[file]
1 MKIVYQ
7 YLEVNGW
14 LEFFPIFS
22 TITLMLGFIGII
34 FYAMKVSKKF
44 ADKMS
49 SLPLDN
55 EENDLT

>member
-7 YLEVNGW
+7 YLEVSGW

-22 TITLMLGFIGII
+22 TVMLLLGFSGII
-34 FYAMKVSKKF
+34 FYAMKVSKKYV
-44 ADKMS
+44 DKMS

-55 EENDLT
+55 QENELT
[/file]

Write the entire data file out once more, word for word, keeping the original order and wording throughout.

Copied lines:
1 MKIVYQ
7 YLEVNGW
14 LEFFPIFS
22 TITLMLGFIGII
34 FYAMKVSKKF
44 ADKMS
49 SLPLDN
55 EENDLT

>member
-7 YLEVNGW
+7 YLEVSGW

-22 TITLMLGFIGII
+22 TVMLLLGFSGII
-34 FYAMKVSKKF
+34 FYAMKVSKKYV
-44 ADKMS
+44 DKMS

-55 EENDLT
+55 QENELT